For a long time, Netflix was synonymous with “online video content streaming”. It successfully transitioned from mailing DVDs to offering a vast library of content over the internet and it has mastered content creation, too.
For a while, its supremacy was undisputed – competitors like Hulu (mostly rebroadcasting TV content) and Amazon Prime Video (with a much smaller library of original programming) were much lower on the list of the most popular music and video streaming apps and services. But something changed in the final years of the last decade. Many companies have realized that there is a lot of money to be made from online content streaming and suddenly wanted their own service on the market. The last few years have seen the number of video streaming apps and services explode – and great pieces of content flood the market. Here are the biggest and most popular content streaming services and their best programming, at the beginning of 2020.
Right now, Netflix is the biggest name in the content streaming market, both when it comes to the number of countries where it is present and the size of its content library. Its already vast offering was improved at the beginning of this year by the inclusion of Studio Ghibli properties (award-winning anime like My Neighbor Totoro or Spirited Away).
Last December, Netflix launched its insanely successful fantasy tv series “The Witcher”, and this year, it added the live-action adaptation of Joe Hill’s fantasy graphic novel “Locke & Key” to the list. Later in the year, we can expect to see the second season of the epic cyberpunk series “Altered Carbon”, and a whole list of original programming covering everything from anime to docudramas and reality shows hit the service’s virtual shelves.
Over the last decade, Disney has piled up a veritable treasure trove of intellectual property: it acquired Lucasfilm and the entire Star Wars universe, it engulfed Fox and its properties ranging from Aliens to the X-Men, and Marvel with its endless stream of superheroes (and villains, of course). And it recently decided to put these to good use through its online content streaming service called Disney+, launched late last year.
The service made its debut with a long-awaited piece of content – “The Mandalorian”, the first live-action series set in the Star Wars universe. For this year, it has more goodies planned for release, including Marvel shows like “WandaVision” and “The Falcon and the Winter Soldier”, a new season of “The Clone Wars”, a second season for “The Mandalorian”, and many others based on Disney’s existing or new content library.
Apple is known as a tech giant – and now it’s trying its luck in the media production and distribution business, too. It’s brand new streaming service called Apple TV+ was launched last November with a strong lineup of original content, including series like “See” with Jason Momoa, “For All Mankind”, and “The Morning Show”, the highest-budget sitcom in history.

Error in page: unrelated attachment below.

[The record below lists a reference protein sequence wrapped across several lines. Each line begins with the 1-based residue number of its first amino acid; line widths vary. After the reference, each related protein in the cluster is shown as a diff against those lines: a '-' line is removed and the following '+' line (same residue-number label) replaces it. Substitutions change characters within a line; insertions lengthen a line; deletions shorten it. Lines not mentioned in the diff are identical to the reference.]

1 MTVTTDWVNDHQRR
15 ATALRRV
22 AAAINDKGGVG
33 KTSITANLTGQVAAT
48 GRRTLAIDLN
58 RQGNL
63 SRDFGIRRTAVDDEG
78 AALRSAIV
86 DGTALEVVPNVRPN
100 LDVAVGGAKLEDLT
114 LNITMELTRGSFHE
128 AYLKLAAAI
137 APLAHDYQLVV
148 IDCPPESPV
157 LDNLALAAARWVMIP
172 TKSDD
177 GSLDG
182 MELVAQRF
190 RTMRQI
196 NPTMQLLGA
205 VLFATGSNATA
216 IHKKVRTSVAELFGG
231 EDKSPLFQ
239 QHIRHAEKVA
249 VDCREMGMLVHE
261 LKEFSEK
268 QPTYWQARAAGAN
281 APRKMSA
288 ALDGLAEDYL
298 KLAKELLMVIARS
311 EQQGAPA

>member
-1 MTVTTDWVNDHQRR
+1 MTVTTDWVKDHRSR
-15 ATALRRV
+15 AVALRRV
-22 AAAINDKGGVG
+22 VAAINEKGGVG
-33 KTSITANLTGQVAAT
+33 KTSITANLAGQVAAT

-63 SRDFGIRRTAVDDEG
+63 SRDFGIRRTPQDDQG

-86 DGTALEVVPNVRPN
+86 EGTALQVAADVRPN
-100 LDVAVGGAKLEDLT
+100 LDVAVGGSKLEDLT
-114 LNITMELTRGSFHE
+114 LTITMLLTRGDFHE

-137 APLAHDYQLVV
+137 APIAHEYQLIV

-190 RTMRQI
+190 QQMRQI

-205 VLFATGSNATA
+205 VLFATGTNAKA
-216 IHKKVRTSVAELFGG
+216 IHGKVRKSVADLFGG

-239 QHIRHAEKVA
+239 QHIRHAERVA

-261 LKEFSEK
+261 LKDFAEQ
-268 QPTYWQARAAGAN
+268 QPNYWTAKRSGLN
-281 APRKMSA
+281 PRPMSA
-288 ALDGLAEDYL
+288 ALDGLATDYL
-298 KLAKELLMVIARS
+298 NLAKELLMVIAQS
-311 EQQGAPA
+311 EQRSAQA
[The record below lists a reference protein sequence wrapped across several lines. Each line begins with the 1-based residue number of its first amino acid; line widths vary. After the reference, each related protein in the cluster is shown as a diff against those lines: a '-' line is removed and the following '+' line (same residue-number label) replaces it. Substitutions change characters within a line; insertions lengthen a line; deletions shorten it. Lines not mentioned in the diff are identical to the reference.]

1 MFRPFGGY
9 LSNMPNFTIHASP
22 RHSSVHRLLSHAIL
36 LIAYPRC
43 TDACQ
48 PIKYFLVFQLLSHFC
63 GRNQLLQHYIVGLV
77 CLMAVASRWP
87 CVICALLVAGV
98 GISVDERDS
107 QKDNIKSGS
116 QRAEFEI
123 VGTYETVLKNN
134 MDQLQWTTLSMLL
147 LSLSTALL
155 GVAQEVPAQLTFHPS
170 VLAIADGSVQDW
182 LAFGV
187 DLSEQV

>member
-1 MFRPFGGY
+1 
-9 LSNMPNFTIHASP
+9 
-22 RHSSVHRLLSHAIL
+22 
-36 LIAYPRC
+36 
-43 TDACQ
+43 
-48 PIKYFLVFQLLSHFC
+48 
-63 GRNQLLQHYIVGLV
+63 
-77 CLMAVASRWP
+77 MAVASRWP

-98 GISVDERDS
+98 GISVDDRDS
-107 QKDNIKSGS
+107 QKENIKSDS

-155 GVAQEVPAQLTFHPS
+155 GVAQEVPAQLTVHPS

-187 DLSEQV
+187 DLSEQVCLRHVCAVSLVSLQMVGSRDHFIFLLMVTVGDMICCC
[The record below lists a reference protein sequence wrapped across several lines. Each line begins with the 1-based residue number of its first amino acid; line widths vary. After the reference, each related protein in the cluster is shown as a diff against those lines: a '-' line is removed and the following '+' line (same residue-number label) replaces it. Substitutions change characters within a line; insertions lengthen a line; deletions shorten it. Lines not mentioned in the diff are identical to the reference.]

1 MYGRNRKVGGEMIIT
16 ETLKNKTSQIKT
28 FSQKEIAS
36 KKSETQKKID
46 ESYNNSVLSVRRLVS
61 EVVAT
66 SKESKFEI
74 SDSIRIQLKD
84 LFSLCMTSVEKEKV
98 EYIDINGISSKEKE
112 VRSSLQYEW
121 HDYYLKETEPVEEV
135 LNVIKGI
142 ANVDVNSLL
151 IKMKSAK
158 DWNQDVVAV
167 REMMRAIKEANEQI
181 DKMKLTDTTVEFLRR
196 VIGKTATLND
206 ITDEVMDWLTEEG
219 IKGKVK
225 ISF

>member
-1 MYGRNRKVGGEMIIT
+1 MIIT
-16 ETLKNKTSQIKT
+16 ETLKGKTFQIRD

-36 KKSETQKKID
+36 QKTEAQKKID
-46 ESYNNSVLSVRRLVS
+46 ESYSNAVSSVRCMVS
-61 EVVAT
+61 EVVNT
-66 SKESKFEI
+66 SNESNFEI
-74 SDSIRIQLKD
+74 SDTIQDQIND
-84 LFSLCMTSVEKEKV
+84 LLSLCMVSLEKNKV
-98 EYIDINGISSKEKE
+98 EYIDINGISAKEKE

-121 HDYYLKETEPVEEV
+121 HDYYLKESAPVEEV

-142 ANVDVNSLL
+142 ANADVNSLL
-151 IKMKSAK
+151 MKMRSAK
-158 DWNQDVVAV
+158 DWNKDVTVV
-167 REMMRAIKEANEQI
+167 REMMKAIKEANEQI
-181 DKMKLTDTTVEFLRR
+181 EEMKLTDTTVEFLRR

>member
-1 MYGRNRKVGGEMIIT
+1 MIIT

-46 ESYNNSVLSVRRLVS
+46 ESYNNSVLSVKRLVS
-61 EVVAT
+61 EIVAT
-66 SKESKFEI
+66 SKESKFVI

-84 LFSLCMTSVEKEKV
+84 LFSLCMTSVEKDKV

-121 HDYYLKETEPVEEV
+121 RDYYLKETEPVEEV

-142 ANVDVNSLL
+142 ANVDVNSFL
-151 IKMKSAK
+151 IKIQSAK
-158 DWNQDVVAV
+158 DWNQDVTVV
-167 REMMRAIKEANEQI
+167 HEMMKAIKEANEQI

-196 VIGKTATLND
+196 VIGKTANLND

For this year, the service has many other pieces of content coming: “Mythic Quest”, a scripted comedy series about the misadventures of a video game development team starring Rob McElhenney and Charlie Day, “Amazing Stories”, an anthology series with legendary director Steven Spielberg as a producer, “Central Park”, an animated musical comedy from the creator of “Bob’s Burgers”, and many more. And, at a yet undisclosed date, the service will add Isaac Asimov’s “Foundation” to its roster.
Amazon Prime Video
Amazon, like Apple, is venturing into the unknown with its Prime video streaming service. It started adding original content to its library a while ago, and it started going strong recently with the acquisition of a few major properties, including the rights to turn “The Lord of the Rings” into a series.
Last year, it has launched a few truly exceptional pieces of content – perhaps the ones to stand out the most were “The Boys”, an edgy superhero series based on Garth Ennis and Darick Robertson’s graphic novel, and “Good Omens”, an apocalyptic tale inspired by a book written by Neil Gaiman and Terry Pratchett.
For this year, Amazon has a lot of fresh content in store for its subscribers, including a new season of “The Boys”, the third season of the fantasy series “American Gods”, “THEM: Covenant”, a new horror anthology series, and “The Walking Dead: World Beyond”, a series that follows the first group of survivals born in a world overrun by zombies in the “Walking Dead” universe
Finally, let us mention HBO Max, the upcoming online streaming service from Warner. It will be the melting pot of pretty much all Warner content libraries, including The Criterion Collection, the series produced for The CW (not HBO, though), many BBC properties (including Doctor Who and Top Gear), and a complete lineup of original programming, ranging from science fiction (Dune: The Sisterhood) and superhero series (Green Lantern) to reality shows, documentaries, and everything in between. HBO Max is expected to launch this May.
Services tied to TV channels
There are many online streaming services tied to traditional TV channels. One of the most talked-about right now is CBS All Access, best known for its brand new Star Trek programming. The service made its debut with the prequel series “Star Trek: Discovery” in 2017, and it added a brand new series to its roster this year: the long-awaited “Star Trek: Picard”, that we can consider a sequel to “The Next Generation”. In the near future, the channel plans to launch new Star Trek properties, including the comedy series “Star Trek: Lower Decks”, and a series about the deeds of the infamous “Section 31” starring Michelle Yeoh as Captain/Emperor Philippa Georgiou.
Another similar service is Hulu that recently joined the Mouse House. Despite launching its own branded streaming service, Disney has no plans to discontinue Hulu – instead, it plans to expand its reach worldwide.